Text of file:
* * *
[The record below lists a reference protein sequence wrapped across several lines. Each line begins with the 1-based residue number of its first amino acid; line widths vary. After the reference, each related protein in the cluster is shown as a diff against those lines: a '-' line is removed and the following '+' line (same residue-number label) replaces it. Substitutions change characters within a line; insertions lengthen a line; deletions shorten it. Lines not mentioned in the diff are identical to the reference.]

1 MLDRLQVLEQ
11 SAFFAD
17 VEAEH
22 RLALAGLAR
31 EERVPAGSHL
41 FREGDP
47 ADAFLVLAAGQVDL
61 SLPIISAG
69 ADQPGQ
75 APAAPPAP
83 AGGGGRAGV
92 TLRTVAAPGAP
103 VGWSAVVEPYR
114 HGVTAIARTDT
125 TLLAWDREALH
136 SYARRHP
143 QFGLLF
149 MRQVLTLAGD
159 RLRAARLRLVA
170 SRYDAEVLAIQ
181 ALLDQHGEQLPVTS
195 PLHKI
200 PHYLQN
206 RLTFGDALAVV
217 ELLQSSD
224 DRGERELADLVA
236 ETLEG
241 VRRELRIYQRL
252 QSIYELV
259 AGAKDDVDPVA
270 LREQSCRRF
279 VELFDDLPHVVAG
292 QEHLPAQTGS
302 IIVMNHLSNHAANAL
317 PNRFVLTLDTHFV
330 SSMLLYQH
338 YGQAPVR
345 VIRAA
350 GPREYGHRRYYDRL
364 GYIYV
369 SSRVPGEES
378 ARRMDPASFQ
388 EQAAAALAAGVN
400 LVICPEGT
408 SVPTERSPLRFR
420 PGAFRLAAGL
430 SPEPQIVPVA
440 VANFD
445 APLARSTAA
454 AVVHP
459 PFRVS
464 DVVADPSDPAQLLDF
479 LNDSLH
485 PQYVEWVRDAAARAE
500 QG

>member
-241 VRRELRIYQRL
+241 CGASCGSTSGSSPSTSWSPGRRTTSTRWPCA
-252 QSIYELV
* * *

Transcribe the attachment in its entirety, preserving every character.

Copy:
[The record below lists a reference protein sequence wrapped across several lines. Each line begins with the 1-based residue number of its first amino acid; line widths vary. After the reference, each related protein in the cluster is shown as a diff against those lines: a '-' line is removed and the following '+' line (same residue-number label) replaces it. Substitutions change characters within a line; insertions lengthen a line; deletions shorten it. Lines not mentioned in the diff are identical to the reference.]

1 MLDRLQVLEQ
11 SAFFAD
17 VEAEH
22 RLALAGLAR
31 EERVPAGSHL
41 FREGDP
47 ADAFLVLAAGQVDL
61 SLPIISAG
69 ADQPGQ
75 APAAPPAP
83 AGGGGRAGV
92 TLRTVAAPGAP
103 VGWSAVVEPYR
114 HGVTAIARTDT
125 TLLAWDREALH
136 SYARRHP
143 QFGLLF
149 MRQVLTLAGD
159 RLRAARLRLVA
170 SRYDAEVLAIQ
181 ALLDQHGEQLPVTS
195 PLHKI
200 PHYLQN
206 RLTFGDALAVV
217 ELLQSSD
224 DRGERELADLVA
236 ETLEG
241 VRRELRIYQRL
252 QSIYELV
259 AGAKDDVDPVA
270 LREQSCRRF
279 VELFDDLPHVVAG
292 QEHLPAQTGS
302 IIVMNHLSNHAANAL
317 PNRFVLTLDTHFV
330 SSMLLYQH
338 YGQAPVR
345 VIRAA
350 GPREYGHRRYYDRL
364 GYIYV
369 SSRVPGEES
378 ARRMDPASFQ
388 EQAAAALAAGVN
400 LVICPEGT
408 SVPTERSPLRFR
420 PGAFRLAAGL
430 SPEPQIVPVA
440 VANFD
445 APLARSTAA
454 AVVHP
459 PFRVS
464 DVVADPSDPAQLLDF
479 LNDSLH
485 PQYVEWVRDAAARAE
500 QG

>member
-241 VRRELRIYQRL
+241 CGASCGSTSGSSPSTSWSPGRRTTSTRWPCA
-252 QSIYELV